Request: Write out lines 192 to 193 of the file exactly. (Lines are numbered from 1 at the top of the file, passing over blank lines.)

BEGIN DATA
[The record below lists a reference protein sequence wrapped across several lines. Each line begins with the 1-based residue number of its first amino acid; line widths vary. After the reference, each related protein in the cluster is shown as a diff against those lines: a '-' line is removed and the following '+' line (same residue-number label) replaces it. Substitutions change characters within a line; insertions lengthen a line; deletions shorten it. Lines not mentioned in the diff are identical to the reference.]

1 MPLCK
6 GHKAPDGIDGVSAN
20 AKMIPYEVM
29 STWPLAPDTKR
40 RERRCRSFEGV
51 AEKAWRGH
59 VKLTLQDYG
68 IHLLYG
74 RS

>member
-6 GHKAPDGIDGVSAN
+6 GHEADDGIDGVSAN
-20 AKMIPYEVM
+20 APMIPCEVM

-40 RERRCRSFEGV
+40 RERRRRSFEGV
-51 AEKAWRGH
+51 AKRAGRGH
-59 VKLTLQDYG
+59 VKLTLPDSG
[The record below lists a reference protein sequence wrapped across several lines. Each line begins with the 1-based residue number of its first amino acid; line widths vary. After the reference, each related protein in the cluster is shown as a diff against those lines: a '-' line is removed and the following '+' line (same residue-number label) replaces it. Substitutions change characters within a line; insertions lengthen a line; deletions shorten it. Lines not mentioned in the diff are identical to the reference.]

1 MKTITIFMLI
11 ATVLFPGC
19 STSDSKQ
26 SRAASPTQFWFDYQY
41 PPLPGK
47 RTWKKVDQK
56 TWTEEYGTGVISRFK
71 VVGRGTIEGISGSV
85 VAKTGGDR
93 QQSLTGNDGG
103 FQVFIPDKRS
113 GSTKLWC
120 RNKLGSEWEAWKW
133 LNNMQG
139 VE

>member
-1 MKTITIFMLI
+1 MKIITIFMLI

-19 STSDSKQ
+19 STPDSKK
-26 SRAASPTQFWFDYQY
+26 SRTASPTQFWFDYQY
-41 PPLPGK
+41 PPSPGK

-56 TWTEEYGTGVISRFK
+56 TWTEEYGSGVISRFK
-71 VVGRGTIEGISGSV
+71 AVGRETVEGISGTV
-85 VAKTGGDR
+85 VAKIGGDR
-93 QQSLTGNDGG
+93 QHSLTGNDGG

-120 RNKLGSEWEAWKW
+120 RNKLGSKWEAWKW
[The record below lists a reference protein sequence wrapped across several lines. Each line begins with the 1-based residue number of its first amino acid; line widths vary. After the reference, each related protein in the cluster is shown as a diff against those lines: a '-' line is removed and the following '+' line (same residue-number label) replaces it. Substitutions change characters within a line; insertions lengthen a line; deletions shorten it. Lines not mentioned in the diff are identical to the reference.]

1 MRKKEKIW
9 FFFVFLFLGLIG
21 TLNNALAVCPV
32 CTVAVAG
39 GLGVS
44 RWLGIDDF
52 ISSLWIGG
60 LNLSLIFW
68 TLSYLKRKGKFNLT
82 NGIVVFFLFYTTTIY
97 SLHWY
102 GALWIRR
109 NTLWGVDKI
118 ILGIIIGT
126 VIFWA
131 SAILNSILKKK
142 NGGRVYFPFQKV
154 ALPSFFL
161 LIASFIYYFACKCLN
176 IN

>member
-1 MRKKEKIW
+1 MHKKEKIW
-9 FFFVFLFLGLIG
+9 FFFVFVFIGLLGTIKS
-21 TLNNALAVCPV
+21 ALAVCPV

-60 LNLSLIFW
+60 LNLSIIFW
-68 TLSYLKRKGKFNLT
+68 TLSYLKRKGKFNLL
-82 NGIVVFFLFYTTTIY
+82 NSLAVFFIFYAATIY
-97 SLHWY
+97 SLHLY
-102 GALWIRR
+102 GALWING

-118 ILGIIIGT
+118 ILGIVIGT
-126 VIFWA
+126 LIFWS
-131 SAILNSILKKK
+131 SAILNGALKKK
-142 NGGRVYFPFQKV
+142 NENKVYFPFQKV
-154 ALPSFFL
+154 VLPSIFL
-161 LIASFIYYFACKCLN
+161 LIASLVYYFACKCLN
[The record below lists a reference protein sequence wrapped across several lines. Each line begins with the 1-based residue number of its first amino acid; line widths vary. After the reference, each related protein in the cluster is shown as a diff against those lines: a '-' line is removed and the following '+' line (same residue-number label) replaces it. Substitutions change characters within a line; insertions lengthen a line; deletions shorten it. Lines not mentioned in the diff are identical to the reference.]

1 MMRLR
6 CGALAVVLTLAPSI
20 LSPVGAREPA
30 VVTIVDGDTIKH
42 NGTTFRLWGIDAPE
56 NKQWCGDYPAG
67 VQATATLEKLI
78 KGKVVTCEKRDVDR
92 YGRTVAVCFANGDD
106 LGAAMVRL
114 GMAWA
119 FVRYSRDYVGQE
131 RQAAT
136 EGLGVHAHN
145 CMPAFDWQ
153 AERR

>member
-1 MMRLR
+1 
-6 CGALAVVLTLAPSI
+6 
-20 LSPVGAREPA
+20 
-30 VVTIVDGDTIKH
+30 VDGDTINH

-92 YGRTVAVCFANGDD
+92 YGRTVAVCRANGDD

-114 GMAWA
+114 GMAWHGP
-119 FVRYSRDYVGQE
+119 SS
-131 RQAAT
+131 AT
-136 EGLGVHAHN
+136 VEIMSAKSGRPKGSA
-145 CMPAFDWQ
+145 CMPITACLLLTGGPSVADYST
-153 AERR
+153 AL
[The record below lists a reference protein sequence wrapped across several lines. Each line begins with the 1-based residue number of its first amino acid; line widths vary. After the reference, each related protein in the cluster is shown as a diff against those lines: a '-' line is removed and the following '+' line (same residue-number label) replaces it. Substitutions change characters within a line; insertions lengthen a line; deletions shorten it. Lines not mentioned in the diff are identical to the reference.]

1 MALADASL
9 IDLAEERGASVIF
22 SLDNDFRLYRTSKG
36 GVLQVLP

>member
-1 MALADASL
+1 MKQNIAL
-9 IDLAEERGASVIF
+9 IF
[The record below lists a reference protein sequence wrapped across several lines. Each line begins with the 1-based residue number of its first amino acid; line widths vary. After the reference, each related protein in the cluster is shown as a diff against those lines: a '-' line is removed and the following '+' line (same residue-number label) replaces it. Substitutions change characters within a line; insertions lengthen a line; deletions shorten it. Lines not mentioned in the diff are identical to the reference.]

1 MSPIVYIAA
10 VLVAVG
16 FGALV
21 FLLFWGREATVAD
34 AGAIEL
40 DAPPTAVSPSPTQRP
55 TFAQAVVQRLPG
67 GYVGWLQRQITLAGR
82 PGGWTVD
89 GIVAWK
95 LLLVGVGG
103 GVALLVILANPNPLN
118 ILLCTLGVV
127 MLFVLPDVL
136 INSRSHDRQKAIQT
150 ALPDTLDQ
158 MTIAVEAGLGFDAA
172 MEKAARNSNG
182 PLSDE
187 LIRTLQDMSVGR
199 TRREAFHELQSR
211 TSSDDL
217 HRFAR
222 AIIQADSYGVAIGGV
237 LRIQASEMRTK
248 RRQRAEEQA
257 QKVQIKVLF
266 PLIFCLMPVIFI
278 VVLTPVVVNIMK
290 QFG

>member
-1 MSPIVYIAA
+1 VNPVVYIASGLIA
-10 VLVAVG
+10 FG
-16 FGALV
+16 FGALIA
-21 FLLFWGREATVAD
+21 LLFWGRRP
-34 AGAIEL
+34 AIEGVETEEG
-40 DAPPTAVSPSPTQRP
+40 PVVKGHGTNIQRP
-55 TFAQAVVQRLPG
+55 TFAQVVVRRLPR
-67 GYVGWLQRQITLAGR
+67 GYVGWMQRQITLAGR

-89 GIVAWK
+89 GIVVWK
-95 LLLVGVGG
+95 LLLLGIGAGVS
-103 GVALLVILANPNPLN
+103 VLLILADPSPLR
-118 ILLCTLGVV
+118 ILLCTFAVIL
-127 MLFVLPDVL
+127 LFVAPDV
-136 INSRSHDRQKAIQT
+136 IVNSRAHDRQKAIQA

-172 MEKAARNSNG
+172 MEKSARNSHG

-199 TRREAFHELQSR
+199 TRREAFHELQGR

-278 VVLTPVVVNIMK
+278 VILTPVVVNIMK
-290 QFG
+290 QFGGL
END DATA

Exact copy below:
+10 FG
-16 FGALV